This entirely depends on the angle you want to write from. If you want to write about a young child's first experience at Yankee Stadium/Fenway Park/ Wrigley Field, then there is no need to know anything in depth about baseball outside of the average fan.
If you want to write a story where the MC is one of the players, you will need to learn about the strategy of the game. Focus on something specific. Maybe a pitcher, maybe a batter. Don't try to learn the whole game as it will overload the short story. Learn the game from that position's perspective. As a pitcher MC, you can focus strictly on pitch sequence and what type of ball get's thrown in what situation.
Learn the lingo. Hanging curve, a cement mixer, high heat, putting it in the ear, around the horn, chin music, cheese, gas, going yard, dinger. There are many slangs and terms used in baseball that will help provide an authentic feel.
Baseball is a romance story in itself. It has it's ups, downs, betrayals, heart break, tension, euphoria. It has it's games within the game (fake signs, faking movement behind the batter to make him think the pitch location is different from actual location, pick off attempts, challenging a batter vs pitching carefully to a batter). There is literally so much you can do within the realm of baseball.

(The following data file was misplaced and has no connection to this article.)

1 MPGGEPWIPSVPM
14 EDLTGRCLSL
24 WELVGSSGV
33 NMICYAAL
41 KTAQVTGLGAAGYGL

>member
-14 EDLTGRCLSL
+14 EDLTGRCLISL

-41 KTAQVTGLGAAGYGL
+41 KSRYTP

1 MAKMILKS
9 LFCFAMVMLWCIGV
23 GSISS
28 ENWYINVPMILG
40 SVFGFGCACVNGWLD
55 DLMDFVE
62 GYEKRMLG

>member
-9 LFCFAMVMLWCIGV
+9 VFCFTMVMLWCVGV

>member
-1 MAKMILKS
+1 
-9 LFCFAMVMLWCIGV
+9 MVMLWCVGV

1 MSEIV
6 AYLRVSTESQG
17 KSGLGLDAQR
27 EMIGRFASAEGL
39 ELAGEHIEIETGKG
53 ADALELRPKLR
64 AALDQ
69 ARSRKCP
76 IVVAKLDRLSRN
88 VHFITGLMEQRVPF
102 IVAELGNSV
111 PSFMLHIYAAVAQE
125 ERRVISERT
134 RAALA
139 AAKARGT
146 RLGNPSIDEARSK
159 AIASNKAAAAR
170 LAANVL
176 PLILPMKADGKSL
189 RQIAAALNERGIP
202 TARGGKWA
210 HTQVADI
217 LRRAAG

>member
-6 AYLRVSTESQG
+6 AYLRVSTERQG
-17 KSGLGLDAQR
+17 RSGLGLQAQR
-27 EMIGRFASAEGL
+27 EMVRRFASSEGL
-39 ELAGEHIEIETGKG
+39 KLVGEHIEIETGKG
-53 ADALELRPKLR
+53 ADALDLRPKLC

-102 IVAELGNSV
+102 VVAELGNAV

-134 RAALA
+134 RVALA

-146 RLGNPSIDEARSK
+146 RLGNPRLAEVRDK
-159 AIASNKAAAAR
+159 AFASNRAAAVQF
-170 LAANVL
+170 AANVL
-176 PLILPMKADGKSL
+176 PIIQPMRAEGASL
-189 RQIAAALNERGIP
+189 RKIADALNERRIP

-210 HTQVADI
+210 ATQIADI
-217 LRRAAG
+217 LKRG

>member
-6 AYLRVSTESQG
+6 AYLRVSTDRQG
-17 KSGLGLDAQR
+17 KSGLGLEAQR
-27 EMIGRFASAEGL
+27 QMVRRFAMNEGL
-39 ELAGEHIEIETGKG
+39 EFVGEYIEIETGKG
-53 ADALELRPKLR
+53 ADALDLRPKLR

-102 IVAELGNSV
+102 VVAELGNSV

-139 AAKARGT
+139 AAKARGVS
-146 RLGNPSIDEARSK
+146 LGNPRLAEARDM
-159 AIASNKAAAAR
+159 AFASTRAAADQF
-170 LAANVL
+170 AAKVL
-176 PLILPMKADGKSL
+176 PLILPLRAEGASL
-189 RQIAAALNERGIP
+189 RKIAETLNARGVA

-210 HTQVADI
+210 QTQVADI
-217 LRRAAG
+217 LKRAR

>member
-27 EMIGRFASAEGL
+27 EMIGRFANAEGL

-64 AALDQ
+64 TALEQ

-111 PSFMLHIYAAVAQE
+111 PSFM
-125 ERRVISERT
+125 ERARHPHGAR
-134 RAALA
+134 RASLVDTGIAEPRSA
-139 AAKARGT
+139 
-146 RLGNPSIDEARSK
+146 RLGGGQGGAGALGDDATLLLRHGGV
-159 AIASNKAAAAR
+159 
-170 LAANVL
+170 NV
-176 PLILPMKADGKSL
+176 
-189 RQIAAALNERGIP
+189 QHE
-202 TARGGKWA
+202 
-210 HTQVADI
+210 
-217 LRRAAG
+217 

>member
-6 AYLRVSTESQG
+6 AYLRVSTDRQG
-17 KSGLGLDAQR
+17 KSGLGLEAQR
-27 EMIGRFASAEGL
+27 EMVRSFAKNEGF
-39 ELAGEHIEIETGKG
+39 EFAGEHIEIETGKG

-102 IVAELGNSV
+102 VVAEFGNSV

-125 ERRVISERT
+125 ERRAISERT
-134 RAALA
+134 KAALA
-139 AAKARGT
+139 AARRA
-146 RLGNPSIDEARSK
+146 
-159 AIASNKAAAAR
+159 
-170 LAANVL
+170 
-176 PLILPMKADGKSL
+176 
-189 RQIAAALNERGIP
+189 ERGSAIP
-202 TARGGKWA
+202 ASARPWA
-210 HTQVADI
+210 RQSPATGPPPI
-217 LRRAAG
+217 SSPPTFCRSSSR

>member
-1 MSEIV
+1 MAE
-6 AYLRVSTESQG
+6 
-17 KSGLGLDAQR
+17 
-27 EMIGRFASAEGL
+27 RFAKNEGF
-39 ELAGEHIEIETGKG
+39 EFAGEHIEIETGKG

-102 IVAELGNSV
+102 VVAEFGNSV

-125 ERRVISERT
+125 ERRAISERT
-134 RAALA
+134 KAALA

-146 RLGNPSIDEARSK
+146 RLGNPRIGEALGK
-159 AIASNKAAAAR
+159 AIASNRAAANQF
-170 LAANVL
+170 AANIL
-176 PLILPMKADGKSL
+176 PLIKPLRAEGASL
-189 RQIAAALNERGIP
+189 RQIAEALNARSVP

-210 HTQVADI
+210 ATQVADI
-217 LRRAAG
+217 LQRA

You just have to narrow it down to a specific instance, a moment, an inning, a feeling and write about it. There is no timer in baseball, a moment can literally last a life time. You can follow a similar format to the movie "For Love of the Game" where the main story was about a single baseball game and in particular about a specific pitcher that used flash backs between innings, pitches, to tell the story.
For a short story, I would focus more on a critical moment of a game. The last inning, the game winning hit, the game saving close. Write about the emotions someone would go through. All the checked pitches, catcher visits. The thoughts about what pitch and where. Is the batter aggressive or does he take the first pitch? Does the pitcher throw sliders on a 1-2 count for the strike out? All of these little mind games adds up to what makes baseball so great.
Baseball is beautiful sport that forces teams to earn their win. There is no killing the clock, pinning the ball to a corner or a puck to the boards. You can't avoid/delay the game. You have to earn your outs. If there is 1 second left on the clock, the game can very well be over in most sports. In baseball, you could be down to your last strike, your last out and keep the game going.
"It ain't over until it's over". - Yogi Berra